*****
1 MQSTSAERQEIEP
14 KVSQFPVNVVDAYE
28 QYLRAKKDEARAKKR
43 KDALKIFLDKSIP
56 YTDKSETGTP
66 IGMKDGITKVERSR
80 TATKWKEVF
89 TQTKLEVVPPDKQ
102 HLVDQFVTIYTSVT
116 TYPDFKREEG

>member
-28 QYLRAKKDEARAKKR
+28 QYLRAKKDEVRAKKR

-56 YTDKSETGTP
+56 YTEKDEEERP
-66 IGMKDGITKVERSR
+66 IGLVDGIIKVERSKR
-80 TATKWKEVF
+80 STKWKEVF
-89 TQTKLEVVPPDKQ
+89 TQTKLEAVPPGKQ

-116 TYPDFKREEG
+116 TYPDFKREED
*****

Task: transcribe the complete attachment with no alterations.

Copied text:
1 MQSTSAERQEIEP
14 KVSQFPVNVVDAYE
28 QYLRAKKDEARAKKR
43 KDALKIFLDKSIP
56 YTDKSETGTP
66 IGMKDGITKVERSR
80 TATKWKEVF
89 TQTKLEVVPPDKQ
102 HLVDQFVTIYTSVT
116 TYPDFKREEG

>member
-28 QYLRAKKDEARAKKR
+28 QYLRAKKDEVRAKKR

-56 YTDKSETGTP
+56 YTEKDEEERP
-66 IGMKDGITKVERSR
+66 IGLVDGIIKVERSKR
-80 TATKWKEVF
+80 STKWKEVF
-89 TQTKLEVVPPDKQ
+89 TQTKLEAVPPGKQ

-116 TYPDFKREEG
+116 TYPDFKREED